Data transmission protocols based on the ATM and IP technologies are presented herein by way of example as data transmission technologies advantageous to the implementation of the invention. They use packet-switched data transmission, i.e. data frames are not adapted to PCM timeslots. This provides the advantage that, as no adaptation to PCM frames is required, a call can be set up completely without transcoders. Inter-MSC handshaking signalling can also be carried out as outband signalling, allowing the handshaking signalling to be carried out separately from call set-up, for example directly in inter-MSC connection set-up. It is obvious that the mobile communication system of the invention can be implemented by the use of any corresponding packet-switched data transmission technology, e.g. by means of xDSL technology (Digital Subscriber Line).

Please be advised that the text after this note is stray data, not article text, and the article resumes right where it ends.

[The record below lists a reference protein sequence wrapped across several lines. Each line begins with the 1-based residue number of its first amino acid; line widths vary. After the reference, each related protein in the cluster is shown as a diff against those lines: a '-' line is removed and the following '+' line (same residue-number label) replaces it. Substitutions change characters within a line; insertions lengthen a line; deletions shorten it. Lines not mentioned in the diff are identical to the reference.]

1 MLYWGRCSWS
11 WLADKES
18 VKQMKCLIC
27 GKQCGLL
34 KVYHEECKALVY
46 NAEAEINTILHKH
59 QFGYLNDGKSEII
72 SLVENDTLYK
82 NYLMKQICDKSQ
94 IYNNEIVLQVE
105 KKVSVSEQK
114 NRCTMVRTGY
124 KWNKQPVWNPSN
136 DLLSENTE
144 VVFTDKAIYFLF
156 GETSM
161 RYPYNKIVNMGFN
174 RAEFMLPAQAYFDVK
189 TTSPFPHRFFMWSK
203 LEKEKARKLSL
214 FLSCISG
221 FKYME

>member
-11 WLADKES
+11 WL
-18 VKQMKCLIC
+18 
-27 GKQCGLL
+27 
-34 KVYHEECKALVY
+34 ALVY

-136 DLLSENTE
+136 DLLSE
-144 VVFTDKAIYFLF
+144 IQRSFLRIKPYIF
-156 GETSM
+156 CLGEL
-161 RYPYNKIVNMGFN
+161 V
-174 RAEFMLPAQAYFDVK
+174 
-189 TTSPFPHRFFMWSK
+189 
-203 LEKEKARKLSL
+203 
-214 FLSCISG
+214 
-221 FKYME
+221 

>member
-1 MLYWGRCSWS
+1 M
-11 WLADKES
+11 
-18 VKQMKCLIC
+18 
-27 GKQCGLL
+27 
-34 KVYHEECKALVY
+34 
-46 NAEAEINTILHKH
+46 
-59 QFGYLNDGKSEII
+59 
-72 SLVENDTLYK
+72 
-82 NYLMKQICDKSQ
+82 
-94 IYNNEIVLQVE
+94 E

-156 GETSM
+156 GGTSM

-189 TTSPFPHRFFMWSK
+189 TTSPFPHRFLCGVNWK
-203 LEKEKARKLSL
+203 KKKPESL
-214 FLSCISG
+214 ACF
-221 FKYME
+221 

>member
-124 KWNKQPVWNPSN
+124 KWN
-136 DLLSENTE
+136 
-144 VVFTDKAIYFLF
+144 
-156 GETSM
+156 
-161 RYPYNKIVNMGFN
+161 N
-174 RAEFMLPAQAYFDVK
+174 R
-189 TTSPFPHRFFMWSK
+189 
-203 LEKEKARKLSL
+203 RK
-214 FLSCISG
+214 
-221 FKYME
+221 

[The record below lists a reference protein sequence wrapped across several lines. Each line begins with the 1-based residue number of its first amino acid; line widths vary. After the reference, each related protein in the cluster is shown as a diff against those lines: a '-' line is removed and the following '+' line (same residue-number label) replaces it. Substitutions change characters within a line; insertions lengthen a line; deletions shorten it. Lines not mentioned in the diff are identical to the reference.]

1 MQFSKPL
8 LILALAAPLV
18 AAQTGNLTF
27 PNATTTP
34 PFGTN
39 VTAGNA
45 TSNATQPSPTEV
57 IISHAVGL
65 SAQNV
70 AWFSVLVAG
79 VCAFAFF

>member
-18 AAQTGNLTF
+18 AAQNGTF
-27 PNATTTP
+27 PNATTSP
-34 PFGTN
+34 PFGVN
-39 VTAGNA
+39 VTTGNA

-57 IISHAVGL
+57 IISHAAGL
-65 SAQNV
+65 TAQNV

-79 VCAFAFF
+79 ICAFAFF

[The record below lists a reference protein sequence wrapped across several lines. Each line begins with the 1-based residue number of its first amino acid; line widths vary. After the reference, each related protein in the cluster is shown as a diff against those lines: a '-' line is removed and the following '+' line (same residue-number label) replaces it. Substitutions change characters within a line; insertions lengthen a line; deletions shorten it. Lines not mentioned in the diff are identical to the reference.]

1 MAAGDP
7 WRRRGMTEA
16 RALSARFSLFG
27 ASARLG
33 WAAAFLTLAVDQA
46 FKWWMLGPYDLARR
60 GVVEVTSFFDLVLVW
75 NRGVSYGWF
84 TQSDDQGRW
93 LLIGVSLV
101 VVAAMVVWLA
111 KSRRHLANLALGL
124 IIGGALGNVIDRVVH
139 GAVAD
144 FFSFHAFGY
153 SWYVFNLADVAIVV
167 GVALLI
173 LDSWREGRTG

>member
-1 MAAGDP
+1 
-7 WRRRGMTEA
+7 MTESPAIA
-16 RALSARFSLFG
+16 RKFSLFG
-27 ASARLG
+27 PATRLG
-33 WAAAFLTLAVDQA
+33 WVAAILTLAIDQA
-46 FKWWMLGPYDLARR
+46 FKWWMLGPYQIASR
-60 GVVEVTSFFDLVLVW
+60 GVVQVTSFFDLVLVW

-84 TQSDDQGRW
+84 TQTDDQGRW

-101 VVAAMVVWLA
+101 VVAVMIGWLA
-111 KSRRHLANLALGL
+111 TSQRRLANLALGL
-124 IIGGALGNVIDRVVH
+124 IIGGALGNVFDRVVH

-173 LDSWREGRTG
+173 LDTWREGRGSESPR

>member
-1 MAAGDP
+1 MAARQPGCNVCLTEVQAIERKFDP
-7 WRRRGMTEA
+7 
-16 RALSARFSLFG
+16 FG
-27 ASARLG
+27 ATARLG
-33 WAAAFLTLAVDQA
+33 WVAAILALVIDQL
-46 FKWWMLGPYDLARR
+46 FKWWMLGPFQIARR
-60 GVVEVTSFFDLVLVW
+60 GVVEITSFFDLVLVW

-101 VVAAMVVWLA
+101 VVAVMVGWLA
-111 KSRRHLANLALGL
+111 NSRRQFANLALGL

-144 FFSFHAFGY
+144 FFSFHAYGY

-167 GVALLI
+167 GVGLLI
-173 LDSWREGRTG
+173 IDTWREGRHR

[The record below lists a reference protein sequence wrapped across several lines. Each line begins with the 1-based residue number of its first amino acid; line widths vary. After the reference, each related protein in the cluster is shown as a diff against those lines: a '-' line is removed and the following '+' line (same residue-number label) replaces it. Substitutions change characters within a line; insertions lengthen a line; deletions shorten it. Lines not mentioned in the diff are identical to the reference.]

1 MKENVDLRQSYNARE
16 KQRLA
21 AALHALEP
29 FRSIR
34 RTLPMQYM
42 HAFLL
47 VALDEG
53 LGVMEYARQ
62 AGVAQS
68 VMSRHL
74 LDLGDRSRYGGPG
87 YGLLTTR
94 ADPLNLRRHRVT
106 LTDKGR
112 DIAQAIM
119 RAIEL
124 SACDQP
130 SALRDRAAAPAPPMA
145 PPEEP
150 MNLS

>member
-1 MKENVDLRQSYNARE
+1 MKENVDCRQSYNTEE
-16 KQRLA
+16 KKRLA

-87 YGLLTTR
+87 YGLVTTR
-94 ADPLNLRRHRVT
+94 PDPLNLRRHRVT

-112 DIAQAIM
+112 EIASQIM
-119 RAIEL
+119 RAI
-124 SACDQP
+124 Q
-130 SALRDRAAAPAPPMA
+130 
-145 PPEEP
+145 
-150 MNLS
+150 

In the following, a preferred embodiment of the invention will be described with reference to FIG. 5. FIG. 5 only shows the relaying of messages relevant to the implementation of the invention in a mobile communication system. Consequently, between the messages described, messages may be relayed that are not essential to the implementation of the invention. The speech codecs supported by the mobile station MS1 of subscriber A are indicated to the mobile switching centre WMSC(A). This may preferably take place during call set-up signalling as the mobile station MS1 requests connection set-up of the mobile communication network, whereby the mobile switching centre WMSC(A) can store the data on the speech codecs supported by the mobile station MS1 in the visitor location register VLR(A). For data transmission a classmark identifier can also be used, which is known for example from the GSM system and comprises data on the properties of a mobile station and which the mobile station sends to the network when requested or when the mobile station wants to change classmark classes. Similarly, the speech codecs supported by the mobile station MS2 of subscriber B are indicated to the mobile switching centre WMSC(B). Relaying call set-up signalling and classmark identifiers is described in greater detail in GSM recommendation 04.08 Mobile radio interface layer 3 specification.